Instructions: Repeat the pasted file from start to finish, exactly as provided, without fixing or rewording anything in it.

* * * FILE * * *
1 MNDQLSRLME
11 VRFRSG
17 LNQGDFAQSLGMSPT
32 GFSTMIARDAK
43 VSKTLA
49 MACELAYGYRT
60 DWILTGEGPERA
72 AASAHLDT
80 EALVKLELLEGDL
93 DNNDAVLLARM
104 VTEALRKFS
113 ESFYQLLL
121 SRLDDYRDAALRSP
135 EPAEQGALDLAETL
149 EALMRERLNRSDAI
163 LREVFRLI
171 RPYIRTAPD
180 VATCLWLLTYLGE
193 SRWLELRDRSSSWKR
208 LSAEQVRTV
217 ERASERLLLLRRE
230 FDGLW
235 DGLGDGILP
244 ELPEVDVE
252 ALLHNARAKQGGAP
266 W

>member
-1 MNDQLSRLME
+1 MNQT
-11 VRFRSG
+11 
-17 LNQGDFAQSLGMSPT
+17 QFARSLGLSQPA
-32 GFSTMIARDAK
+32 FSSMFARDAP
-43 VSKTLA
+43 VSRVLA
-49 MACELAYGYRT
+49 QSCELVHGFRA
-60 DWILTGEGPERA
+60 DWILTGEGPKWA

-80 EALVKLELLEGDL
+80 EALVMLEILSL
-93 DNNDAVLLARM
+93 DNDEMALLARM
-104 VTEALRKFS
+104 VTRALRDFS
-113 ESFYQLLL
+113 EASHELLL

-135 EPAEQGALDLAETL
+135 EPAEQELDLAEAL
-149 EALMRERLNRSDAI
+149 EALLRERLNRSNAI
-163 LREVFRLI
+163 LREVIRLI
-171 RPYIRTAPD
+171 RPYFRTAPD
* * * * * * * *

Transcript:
1 MNDQLSRLME
11 VRFRSG
17 LNQGDFAQSLGMSPT
32 GFSTMIARDAK
43 VSKTLA
49 MACELAYGYRT
60 DWILTGEGPERA
72 AASAHLDT
80 EALVKLELLEGDL
93 DNNDAVLLARM
104 VTEALRKFS
113 ESFYQLLL
121 SRLDDYRDAALRSP
135 EPAEQGALDLAETL
149 EALMRERLNRSDAI
163 LREVFRLI
171 RPYIRTAPD
180 VATCLWLLTYLGE
193 SRWLELRDRSSSWKR
208 LSAEQVRTV
217 ERASERLLLLRRE
230 FDGLW
235 DGLGDGILP
244 ELPEVDVE
252 ALLHNARAKQGGAP
266 W

>member
-1 MNDQLSRLME
+1 MNQT
-11 VRFRSG
+11 
-17 LNQGDFAQSLGMSPT
+17 QFARSLGLSQPA
-32 GFSTMIARDAK
+32 FSSMFARDAP
-43 VSKTLA
+43 VSRVLA
-49 MACELAYGYRT
+49 QSCELVHGFRA
-60 DWILTGEGPERA
+60 DWILTGEGPKWA

-80 EALVKLELLEGDL
+80 EALVMLEILSL
-93 DNNDAVLLARM
+93 DNDEMALLARM
-104 VTEALRKFS
+104 VTRALRDFS
-113 ESFYQLLL
+113 EASHELLL

-135 EPAEQGALDLAETL
+135 EPAEQELDLAEAL
-149 EALMRERLNRSDAI
+149 EALLRERLNRSNAI
-163 LREVFRLI
+163 LREVIRLI
-171 RPYIRTAPD
+171 RPYFRTAPD